Research shows internal business skills aren’t keeping up with particular hybrid cloud threats
There are heightened security risks from a lack of skills in the hybrid cloud market, according to research.
Research from data services firm The Bunker has found that while a majority of organisations are implementing a hybrid cloud infrastructure, 31 percent have reported a stalled or failed cloud migration due to a lack of in-house skills.
This is a particular concern as hybrid cloud models carry a unique set of security risks that IT leaders must address if they are to keep their data secure, said The Bunker.
The research, which surveyed IT leaders in 100 mid-market and large UK organisations, found that 90 percent of organisations have implemented some kind of hybrid cloud infrastructure in the pursuit of cost efficiency, flexibility and scalability.
However, 70 percent of those organisations had experienced some level of failure, preventing them from achieving their business goals, with the most-commonly reported problem being a lack of in-house skills.
Commenting on the research, Phil Bindley, CTO of The Bunker, said: “CIOs and IT decision makers recognise hybrid cloud as a compelling model for IT service delivery. Yet many are unable to handle the transformation with the skills that are available in-house as IT changes rapidly, and staff experience difficulty keeping up.”
He said: “Data security is always one of the most sensitive and immediate concerns of IT leaders, so when we find that nearly a third reported that a lack of skills had resulted in failure, business leaders need to ask serious questions about how secure their data is.”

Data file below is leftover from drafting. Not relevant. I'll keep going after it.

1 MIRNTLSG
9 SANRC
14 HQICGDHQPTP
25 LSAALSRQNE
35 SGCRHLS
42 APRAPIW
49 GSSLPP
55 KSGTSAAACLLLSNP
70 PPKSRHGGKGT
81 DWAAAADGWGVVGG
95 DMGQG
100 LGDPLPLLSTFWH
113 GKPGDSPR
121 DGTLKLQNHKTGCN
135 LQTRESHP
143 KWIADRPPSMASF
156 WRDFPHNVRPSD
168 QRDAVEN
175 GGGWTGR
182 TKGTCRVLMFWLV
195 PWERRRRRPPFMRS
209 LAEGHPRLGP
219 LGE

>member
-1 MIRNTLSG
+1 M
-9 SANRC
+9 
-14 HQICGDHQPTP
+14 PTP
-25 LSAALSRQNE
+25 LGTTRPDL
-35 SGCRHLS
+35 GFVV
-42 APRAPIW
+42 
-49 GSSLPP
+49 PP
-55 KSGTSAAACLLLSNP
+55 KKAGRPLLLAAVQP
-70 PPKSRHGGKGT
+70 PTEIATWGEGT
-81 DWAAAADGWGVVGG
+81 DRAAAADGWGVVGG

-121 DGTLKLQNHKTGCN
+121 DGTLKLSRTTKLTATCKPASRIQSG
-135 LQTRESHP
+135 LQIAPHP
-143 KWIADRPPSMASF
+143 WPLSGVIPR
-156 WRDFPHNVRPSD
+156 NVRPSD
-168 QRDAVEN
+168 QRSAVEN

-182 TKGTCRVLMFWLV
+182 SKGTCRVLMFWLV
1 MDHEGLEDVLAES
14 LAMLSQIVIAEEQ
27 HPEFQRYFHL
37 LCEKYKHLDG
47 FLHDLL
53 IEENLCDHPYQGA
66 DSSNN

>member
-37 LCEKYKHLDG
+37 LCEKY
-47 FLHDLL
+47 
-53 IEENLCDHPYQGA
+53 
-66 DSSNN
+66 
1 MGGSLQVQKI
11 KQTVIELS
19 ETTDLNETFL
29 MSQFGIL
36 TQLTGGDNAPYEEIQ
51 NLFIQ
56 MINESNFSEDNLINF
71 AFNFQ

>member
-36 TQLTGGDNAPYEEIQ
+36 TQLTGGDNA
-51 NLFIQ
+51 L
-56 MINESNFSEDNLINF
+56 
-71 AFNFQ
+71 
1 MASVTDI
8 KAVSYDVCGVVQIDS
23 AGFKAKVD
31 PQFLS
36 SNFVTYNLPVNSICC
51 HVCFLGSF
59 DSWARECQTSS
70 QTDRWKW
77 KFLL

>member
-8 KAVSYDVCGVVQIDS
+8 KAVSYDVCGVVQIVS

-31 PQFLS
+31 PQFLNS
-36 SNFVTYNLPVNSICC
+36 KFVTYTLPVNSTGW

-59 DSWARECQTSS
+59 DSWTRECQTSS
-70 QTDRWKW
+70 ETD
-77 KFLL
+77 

Hybrid cloud deployments use new application programming interfaces (APIs) and require complex network configurations that “push the limits” of traditional system administrators’ knowledge and abilities, The Bunker said.
Furthermore, if data includes payment card information then a hybrid cloud needs to not just make sure that both internal systems and the cloud are PCI DSS compliant, but also that data transfer between the two areas are protected. Another area to consider is that existing authentication, authorisation and identity management processes need to work seamlessly in multiple environments.
“With a shortage of skills, IT leaders need to make sure that they do their due diligence with potential providers to make sure that they understand the hybrid environment. They must be able to work seamlessly with existing internal systems and with other cloud suppliers,” said Bindley.